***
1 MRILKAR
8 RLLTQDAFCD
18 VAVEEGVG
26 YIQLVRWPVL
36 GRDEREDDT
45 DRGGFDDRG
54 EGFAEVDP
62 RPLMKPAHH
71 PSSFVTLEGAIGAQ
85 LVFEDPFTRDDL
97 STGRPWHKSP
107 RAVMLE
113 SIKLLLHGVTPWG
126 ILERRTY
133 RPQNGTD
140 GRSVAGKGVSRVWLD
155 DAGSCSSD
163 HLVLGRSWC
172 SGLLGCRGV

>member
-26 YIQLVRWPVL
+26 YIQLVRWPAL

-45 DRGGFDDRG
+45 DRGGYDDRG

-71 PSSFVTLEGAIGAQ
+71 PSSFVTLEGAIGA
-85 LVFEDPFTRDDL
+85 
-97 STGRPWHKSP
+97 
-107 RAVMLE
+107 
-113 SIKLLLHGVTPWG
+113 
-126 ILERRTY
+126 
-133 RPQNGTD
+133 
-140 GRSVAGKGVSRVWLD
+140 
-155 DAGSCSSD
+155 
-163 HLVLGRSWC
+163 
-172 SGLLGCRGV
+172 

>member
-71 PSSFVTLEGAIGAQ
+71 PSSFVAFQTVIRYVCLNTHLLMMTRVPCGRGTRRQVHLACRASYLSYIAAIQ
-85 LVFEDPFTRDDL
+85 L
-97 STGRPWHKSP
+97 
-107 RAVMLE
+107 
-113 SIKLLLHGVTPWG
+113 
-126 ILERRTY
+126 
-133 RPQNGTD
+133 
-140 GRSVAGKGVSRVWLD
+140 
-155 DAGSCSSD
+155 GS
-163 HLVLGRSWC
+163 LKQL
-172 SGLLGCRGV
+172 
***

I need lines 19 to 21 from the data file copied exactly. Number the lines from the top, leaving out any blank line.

172 SGLLGCRGV

>member
-26 YIQLVRWPVL